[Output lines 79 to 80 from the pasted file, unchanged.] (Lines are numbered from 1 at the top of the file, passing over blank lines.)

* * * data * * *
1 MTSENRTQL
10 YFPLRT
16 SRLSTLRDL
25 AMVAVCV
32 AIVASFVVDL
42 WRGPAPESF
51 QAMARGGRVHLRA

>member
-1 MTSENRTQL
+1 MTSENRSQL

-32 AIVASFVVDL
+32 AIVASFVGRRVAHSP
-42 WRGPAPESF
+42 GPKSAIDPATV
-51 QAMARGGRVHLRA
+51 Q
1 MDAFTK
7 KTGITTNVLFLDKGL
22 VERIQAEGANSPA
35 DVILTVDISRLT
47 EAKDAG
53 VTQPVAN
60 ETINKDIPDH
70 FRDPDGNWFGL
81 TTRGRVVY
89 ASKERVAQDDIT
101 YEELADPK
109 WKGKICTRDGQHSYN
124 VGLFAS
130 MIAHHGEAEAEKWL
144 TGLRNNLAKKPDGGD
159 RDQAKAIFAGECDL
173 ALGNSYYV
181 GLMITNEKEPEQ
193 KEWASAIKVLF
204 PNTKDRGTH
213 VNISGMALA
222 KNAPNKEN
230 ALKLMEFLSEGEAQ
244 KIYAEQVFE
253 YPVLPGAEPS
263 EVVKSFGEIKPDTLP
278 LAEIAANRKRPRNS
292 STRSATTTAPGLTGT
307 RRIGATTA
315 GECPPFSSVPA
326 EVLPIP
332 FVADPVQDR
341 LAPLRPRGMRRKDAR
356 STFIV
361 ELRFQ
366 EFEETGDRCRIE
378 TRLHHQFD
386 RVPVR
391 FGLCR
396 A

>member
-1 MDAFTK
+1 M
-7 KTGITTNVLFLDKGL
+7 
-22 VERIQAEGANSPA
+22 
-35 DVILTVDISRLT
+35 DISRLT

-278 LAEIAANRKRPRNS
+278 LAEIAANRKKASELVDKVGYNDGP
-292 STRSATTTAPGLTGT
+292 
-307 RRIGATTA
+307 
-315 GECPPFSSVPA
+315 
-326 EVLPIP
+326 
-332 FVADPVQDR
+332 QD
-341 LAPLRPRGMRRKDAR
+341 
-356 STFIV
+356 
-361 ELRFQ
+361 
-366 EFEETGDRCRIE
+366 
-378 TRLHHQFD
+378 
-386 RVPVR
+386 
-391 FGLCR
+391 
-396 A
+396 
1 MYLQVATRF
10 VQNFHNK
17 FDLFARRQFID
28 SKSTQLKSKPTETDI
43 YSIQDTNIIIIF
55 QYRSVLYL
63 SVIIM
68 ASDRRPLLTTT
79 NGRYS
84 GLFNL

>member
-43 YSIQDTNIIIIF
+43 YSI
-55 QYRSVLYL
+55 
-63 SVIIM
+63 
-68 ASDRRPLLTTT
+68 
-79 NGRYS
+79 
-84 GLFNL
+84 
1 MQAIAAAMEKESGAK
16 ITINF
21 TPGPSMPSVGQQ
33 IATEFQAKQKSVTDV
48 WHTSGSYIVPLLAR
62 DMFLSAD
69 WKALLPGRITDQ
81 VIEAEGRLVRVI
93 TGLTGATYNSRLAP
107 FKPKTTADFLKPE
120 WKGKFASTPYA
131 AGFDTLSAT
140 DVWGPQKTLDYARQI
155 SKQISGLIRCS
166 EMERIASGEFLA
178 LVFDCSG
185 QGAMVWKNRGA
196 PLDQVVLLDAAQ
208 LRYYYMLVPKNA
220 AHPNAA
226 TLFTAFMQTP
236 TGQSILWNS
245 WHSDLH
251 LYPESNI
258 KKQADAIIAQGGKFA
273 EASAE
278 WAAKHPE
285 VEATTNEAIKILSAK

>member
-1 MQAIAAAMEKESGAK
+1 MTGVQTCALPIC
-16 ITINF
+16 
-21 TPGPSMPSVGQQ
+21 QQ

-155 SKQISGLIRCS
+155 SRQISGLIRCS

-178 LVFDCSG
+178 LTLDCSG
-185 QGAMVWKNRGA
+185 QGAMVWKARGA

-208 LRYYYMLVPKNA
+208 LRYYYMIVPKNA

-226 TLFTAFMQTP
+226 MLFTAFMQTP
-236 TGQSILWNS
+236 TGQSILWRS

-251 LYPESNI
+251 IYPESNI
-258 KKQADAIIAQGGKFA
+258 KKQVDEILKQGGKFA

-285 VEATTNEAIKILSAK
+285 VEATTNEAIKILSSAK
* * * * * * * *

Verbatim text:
+341 
-356 STFIV